From: Dictionary of American Naval Fighting Ships


Any of various birds in America with a highly specialized vocal apparatus - commonly referred to as "singing birds," although many among them do not sing - the Icteridae family: the males are usually bright black and yellow or orange, the females chiefly greenish or yellowish, as the Baltimore oriole and the orchard oriole.

(AM-7: dp. 950 (f); 1. 187'l0"; b. 35'6"; dr. 10'3"; s. 14.0 k.; cpl. 62; a. 2 3", 2 mg.; cl. Lapwing)

The third Oriole (AM-7) was laid down by Staten Island Shipbuilding Co., Port Richmond, N. Y., 6 March 19l8 launched 3 July 1918, and commissioned at the New York Navy Yard 5 November 1918.

Assigned to the Pacific Fleet, Oriole served in the 14th Naval District for the next 4 years, patrolling and sweeping the coastal waters out of Pearl Harbor. With the postwar naval reduction called for by the Washington Treaty B February 1922, she decommissioned at Pearl Harbor 3 May of that year.

On 2 May 1938 the mine sweeper was placed in ordinary commission at Mare Island Navy Yard to replace Swallow (AM-4) in the 13th Naval District. Oriole commissioned in full 15 August, Lt. Albert J. Wheaton in command, and spent the next 3 years operating out of Puget Sound Navy Yard, Bremerton, Wash., along the upper West Coast.

Oriole cruised north from Seattle 22 October 1941 for duty off Alaska. She arrived Dutch Harbor 3 November to begin support operations that continued into late 1945. She was assigned to the Northwest Sea Frontier Force 15 July 1942 following her reclassification to AT-136 on 1 June. From 22 October to 11 January 1943 the ship conducted rescue, then salvage service for Russian SS Turksib aground off Unimak Island. On 3 October Oriole got underway from Dutch Harbor for the West Coast, arriving Seattle with mine disabled Abner Read (DD-526) in tow 3 days later.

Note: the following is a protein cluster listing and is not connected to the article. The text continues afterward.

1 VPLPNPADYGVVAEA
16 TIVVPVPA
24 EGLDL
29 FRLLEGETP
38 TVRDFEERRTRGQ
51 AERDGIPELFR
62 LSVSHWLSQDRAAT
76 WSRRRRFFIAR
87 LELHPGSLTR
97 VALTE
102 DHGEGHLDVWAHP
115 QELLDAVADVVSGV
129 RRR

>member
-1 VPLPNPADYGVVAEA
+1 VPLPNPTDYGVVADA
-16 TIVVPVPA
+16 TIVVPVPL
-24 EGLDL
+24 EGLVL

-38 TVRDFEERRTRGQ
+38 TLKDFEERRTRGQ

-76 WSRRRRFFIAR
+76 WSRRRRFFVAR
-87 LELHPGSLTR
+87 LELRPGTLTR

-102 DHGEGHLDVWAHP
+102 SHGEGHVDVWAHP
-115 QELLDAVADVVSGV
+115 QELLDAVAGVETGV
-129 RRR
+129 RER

Reassigned to the Alaska Sea Frontier 15 April 1944, Oriole returned north for her last year of service as an ocean tug cruising from Adak to Kodiak to Kiska, Alaska. On 15 May 1944 she was redesignated ATO 136.

By the end of November 1945 Oriole had reported to the 13th Naval District for her decommissioning 6 February 1946.

Struck from the Navy List 12 March, she was delivered to the Maritime Commission 6 January 1947. On that same day Oriole was sold to M. E. Baker, who took possession of the ship 2 days later at Kilisut Harbor, Wash.